In case you ever want to run this fun little 11M out/back, you just start at the MAC and head north on Hagadorn to Grand River. Take Grand River east to Park Lake Road. Follow Park Lake north until you get to a road called Coleman (you cannot miss Coleman because you look to the right and see three angry hills). Go east on Coleman until it dead ends, run west back on Coleman to Park Lake and turn north again. Take Park Lake north until you hit the I-69 ramps. Turn around, then enjoy the hills again. The elevation gain is 2523, the loss is 2546, with a net of -17. Below is the elevation chart for my first 22M. NOTE: This route involves lots of road running. Basically, there are no sidewalks on Park Lake or Coleman north of Lake Lansing. If you are not comfortable running on roads, this is not a route for you. As always, be safe out there.
Above is the elevation graph for my first 22M run around the greater Howell area. Elevation gain is 2178, elevation loss is 2190, net is - 12. Now, compare the above two routes to another 'difficult' route.
Elevation gain is 1129, loss is 1545, and the net is -416.
* In Part B of this post I'll talk in depth about trends form five different marathon training cycles.
** Down goes another potentially lucrative endorsement deal.
Monday, February 21, 2011
First of all, if you ever wanted to get a little insight about the daily lives and interactions between the Redhead and myself, then enjoy this little recap. The identities have been removed to prevent the tarnishing of either party's reputation. One party unjustly claims that the other 'bigger' party is a cover hog. The other party adamantly protests and says there is no evidence to prove such an unjust act. The alleged aggrieved party insists the 'bigger' party is a brute and takes said covers purposefully. To which the 'bigger' party responds that control over the covers is war. Plain and simple...an all out war every night.
What Goes Around
Several weeks ago the powers that be decided that I would hit a patch of black ice and send my top-heavy SUV spinning at 70mph on a highway. The roads were clear up to that point, and it was at 5:30am. Fortunately, I put said SUV into the concrete wall (as oppose to going into the ditch and likely rolling like one of Ren and Stimpy's logs). Several kind strangers helped me that day. So, today, it was my turn to help out several strangers. Armed with nothing more than a new all-wheel-drive crossover and a shovel, I helped dig out four different cars at various points today. I did this because I believe I owe Karma something. Also, I'm using said kindness as a reason to not do a 5M maintenance run today.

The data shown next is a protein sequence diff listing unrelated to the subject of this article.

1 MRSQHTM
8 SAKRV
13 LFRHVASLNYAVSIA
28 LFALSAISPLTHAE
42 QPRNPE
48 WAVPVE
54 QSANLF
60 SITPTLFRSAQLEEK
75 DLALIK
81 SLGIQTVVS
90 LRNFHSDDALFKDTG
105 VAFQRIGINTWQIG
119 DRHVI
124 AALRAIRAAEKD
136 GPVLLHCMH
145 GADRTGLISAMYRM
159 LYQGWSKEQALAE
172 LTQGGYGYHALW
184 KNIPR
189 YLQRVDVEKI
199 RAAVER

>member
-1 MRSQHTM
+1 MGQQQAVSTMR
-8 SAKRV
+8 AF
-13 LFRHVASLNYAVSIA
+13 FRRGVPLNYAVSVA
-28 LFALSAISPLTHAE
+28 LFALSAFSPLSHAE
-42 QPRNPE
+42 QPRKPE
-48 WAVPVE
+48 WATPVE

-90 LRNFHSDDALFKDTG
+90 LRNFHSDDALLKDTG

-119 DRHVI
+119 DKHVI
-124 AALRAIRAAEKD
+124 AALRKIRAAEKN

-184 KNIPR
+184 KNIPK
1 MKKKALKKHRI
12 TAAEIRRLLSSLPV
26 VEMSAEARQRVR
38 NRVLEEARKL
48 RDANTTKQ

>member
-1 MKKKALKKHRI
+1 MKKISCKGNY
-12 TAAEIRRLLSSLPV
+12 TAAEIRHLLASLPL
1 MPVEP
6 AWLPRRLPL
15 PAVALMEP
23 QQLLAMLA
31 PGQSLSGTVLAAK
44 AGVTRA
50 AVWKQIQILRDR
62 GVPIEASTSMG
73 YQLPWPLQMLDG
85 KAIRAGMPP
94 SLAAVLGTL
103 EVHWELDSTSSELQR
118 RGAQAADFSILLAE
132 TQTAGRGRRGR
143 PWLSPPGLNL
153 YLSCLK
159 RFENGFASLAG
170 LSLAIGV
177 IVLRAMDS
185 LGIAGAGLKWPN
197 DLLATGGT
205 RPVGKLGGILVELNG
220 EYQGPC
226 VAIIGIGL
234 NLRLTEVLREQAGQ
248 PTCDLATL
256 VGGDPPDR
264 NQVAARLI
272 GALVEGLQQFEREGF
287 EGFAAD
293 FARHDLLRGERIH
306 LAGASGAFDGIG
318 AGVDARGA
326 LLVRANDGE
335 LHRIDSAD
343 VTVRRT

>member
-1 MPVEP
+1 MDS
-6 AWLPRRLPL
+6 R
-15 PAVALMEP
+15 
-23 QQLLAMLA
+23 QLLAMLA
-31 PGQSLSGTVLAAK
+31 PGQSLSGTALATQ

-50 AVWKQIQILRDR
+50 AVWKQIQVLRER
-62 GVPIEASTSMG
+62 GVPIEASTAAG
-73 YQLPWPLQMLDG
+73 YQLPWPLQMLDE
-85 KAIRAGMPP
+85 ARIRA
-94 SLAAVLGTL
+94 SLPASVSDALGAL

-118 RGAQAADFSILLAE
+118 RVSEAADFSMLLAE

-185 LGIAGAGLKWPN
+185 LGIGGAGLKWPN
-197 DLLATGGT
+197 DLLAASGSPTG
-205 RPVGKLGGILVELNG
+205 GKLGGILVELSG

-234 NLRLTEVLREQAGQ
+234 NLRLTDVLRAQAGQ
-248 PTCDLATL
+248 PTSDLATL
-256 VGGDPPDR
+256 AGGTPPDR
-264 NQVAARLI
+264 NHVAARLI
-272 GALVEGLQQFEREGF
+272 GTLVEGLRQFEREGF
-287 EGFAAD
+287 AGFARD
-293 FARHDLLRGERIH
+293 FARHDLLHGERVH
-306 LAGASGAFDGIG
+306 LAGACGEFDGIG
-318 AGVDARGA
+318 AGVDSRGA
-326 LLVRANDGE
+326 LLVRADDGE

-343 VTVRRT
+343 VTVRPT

Too Much What
During the lunch break at the company retreat, I went directly to the desert table to secure the best of what was offered. A coworker saw my triple chocolate cheesecake and said that there was too much chocolate. Believing ignorance must always be fought instantaneously and with the power of enlightenment, I informed her that saying such a thing is like saying someone gives you too much joy. I also told her I would accept her apology.
Saturday, February 19, 2011
That said, it seems I need to make some adjustments to my training. No longer will training to run a 7:15/M average be acceptable (at least not until I get a little older). So, I adjusted my training times and goals. Which means my I-can't-wait-for-this-weekends-easy 13M run became a run at 7:00/M pace.
Before I get to the numbers, a quick discussion about expectations for a run and the actuality of a run. While sitting around yesterday and planning my run my goal was to start off with a 7:05 to 7:10 mile for the first two to three miles and then build up to a 7:00 pace until around mile 10, where I would try to pick up the pace to around a 6:45 to 6:50.
Yet, I make these plans knowing I'd be running a modestly hilly route. It is almost as if I make my running plan on the assumption that I'll be running a perfectly flat course. It wasn't until mile three (a 7:10 into 25mph winds) that I actually realized I'd need to modify said running plan to account for the miles into the wind and the hilly miles; then try to push hard during the flat miles and the miles with the wind at my back.
This meant a run with all kinds of crazy fluctuations (like a 6:46, 7:10, 6:55, 7:10). After mile 9 I was about 30 seconds slow. This meant turning 'it' on for the last four miles, going 6:39, 6:48, 6:50, and 6:35. These last four miles were enough to give me a 6:57/M average.